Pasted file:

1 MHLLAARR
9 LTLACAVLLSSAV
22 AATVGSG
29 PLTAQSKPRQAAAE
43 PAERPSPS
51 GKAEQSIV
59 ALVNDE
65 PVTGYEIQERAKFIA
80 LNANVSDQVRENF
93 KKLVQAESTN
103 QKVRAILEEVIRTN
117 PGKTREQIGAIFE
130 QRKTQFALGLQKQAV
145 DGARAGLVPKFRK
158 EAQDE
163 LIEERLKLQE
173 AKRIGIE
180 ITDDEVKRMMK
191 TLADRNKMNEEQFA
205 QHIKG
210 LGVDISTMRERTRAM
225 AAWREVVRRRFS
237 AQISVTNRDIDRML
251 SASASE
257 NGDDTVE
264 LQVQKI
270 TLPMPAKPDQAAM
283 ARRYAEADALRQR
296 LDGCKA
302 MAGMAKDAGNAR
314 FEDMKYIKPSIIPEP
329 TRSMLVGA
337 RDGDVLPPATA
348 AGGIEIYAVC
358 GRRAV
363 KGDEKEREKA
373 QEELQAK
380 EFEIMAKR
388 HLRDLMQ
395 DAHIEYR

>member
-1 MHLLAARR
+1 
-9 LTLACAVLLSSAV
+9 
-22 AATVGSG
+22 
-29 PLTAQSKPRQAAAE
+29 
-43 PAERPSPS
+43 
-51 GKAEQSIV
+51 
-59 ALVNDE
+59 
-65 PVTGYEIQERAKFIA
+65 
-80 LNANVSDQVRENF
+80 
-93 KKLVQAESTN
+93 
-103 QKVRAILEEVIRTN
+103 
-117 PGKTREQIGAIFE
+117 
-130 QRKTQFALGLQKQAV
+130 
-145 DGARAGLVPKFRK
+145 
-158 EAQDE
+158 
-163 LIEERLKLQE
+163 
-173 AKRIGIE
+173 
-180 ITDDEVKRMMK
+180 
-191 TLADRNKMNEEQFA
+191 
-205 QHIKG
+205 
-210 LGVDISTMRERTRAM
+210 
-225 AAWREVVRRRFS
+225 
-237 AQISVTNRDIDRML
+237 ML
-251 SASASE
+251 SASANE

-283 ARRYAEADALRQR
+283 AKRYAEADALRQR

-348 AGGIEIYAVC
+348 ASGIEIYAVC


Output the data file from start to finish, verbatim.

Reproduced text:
1 MHLLAARR
9 LTLACAVLLSSAV
22 AATVGSG
29 PLTAQSKPRQAAAE
43 PAERPSPS
51 GKAEQSIV
59 ALVNDE
65 PVTGYEIQERAKFIA
80 LNANVSDQVRENF
93 KKLVQAESTN
103 QKVRAILEEVIRTN
117 PGKTREQIGAIFE
130 QRKTQFALGLQKQAV
145 DGARAGLVPKFRK
158 EAQDE
163 LIEERLKLQE
173 AKRIGIE
180 ITDDEVKRMMK
191 TLADRNKMNEEQFA
205 QHIKG
210 LGVDISTMRERTRAM
225 AAWREVVRRRFS
237 AQISVTNRDIDRML
251 SASASE
257 NGDDTVE
264 LQVQKI
270 TLPMPAKPDQAAM
283 ARRYAEADALRQR
296 LDGCKA
302 MAGMAKDAGNAR
314 FEDMKYIKPSIIPEP
329 TRSMLVGA
337 RDGDVLPPATA
348 AGGIEIYAVC
358 GRRAV
363 KGDEKEREKA
373 QEELQAK
380 EFEIMAKR
388 HLRDLMQ
395 DAHIEYR

>member
-1 MHLLAARR
+1 
-9 LTLACAVLLSSAV
+9 
-22 AATVGSG
+22 
-29 PLTAQSKPRQAAAE
+29 
-43 PAERPSPS
+43 
-51 GKAEQSIV
+51 
-59 ALVNDE
+59 
-65 PVTGYEIQERAKFIA
+65 
-80 LNANVSDQVRENF
+80 
-93 KKLVQAESTN
+93 
-103 QKVRAILEEVIRTN
+103 
-117 PGKTREQIGAIFE
+117 
-130 QRKTQFALGLQKQAV
+130 
-145 DGARAGLVPKFRK
+145 
-158 EAQDE
+158 
-163 LIEERLKLQE
+163 
-173 AKRIGIE
+173 
-180 ITDDEVKRMMK
+180 
-191 TLADRNKMNEEQFA
+191 
-205 QHIKG
+205 
-210 LGVDISTMRERTRAM
+210 
-225 AAWREVVRRRFS
+225 
-237 AQISVTNRDIDRML
+237 ML
-251 SASASE
+251 SASANE

-283 ARRYAEADALRQR
+283 AKRYAEADALRQR

-348 AGGIEIYAVC
+348 ASGIEIYAVC